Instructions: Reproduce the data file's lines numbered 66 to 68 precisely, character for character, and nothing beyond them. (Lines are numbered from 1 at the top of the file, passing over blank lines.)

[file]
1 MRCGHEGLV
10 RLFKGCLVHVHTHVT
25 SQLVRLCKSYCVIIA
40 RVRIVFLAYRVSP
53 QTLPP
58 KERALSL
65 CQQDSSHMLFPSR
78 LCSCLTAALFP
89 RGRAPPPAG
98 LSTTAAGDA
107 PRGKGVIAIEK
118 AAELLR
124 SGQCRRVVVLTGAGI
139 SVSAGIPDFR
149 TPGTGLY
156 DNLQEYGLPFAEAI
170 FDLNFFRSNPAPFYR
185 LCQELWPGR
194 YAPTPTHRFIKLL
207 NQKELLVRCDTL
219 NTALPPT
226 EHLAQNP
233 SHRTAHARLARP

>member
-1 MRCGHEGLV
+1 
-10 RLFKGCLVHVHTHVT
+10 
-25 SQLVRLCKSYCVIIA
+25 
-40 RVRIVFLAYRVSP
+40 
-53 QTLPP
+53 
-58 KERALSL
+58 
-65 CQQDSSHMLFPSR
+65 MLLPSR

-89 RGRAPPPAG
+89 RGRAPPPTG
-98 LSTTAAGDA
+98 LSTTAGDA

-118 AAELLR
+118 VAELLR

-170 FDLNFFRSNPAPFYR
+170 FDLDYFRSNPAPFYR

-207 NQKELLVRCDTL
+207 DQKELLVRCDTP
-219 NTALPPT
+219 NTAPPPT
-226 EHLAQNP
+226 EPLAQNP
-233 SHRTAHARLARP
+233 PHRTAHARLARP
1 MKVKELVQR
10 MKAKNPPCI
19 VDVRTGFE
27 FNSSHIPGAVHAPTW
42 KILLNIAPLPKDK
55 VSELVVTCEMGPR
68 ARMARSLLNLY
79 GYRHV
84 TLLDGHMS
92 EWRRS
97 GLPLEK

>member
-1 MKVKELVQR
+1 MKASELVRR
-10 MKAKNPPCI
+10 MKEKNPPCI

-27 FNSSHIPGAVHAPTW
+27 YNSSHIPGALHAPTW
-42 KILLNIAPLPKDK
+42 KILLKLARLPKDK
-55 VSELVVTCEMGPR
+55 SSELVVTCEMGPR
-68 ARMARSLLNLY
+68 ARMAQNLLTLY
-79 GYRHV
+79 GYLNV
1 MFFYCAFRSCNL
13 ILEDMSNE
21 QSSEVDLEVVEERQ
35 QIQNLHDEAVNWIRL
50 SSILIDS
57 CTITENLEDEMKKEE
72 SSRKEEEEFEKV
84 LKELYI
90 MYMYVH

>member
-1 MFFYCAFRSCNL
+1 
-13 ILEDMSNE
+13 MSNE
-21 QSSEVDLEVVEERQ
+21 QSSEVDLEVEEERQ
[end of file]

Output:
>member
-1 MKVKELVQR
+1 MKASELVRR